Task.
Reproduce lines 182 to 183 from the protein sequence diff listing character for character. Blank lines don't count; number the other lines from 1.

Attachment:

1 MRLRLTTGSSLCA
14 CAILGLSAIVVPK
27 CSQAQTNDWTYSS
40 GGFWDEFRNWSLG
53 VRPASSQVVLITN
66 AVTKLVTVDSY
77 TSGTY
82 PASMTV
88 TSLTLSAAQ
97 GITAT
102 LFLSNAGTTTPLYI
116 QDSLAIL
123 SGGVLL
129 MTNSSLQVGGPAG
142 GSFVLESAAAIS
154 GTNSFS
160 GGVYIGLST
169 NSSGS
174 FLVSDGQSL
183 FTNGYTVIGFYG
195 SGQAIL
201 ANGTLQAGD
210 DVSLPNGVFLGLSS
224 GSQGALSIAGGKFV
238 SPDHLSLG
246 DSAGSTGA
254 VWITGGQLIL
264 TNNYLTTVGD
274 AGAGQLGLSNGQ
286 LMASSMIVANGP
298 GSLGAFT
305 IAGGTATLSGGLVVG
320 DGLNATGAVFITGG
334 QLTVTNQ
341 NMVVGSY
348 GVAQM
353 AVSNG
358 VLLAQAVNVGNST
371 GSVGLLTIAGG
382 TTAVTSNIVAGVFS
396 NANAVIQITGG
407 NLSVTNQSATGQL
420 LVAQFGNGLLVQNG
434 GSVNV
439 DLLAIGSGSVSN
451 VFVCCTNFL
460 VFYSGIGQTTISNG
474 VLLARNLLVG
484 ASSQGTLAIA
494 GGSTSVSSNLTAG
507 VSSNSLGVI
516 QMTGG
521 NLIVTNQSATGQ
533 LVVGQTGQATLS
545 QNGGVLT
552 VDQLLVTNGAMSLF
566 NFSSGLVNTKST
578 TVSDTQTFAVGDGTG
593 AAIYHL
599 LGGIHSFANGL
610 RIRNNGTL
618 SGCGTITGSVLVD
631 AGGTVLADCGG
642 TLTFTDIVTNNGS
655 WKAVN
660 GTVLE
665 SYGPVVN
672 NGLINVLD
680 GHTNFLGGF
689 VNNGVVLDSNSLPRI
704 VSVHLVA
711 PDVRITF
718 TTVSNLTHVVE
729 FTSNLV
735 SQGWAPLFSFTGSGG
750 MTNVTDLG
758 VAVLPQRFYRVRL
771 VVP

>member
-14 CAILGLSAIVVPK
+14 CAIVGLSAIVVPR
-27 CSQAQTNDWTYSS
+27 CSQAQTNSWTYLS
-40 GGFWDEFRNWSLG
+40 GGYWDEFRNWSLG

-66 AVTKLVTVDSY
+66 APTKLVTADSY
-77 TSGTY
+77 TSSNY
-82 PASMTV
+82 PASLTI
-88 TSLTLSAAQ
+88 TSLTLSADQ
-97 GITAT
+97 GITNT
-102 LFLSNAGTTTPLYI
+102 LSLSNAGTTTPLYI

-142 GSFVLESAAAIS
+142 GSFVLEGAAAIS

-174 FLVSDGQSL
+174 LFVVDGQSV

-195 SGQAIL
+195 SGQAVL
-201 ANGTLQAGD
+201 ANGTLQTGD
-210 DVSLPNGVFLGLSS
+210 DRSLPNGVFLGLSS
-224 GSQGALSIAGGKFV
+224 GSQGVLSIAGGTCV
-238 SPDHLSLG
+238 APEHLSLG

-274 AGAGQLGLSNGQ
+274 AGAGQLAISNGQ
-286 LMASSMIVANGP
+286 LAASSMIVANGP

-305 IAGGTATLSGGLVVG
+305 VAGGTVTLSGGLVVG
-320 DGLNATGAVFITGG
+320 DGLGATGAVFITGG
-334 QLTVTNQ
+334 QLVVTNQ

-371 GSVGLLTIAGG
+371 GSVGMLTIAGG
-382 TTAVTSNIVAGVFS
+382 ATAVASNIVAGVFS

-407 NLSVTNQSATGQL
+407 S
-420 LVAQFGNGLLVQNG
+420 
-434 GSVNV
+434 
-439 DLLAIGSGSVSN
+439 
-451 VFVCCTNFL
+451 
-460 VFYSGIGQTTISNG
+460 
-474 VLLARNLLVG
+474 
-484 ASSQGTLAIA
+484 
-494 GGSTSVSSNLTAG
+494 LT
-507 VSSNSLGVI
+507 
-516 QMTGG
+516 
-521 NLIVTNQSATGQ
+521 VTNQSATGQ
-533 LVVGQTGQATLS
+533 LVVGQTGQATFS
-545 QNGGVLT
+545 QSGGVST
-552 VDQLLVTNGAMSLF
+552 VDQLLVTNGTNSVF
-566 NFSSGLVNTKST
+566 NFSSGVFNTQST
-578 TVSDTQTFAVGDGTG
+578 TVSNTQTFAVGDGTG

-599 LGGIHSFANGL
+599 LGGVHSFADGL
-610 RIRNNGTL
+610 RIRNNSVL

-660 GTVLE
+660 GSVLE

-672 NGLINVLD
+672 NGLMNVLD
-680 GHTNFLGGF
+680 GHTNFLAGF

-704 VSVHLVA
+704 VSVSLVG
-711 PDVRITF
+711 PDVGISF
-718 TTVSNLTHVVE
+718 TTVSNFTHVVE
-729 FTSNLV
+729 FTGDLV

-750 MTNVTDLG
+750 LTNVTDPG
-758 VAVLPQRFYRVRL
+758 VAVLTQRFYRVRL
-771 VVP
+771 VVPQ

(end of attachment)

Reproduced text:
-771 VVP
+771 VVPQ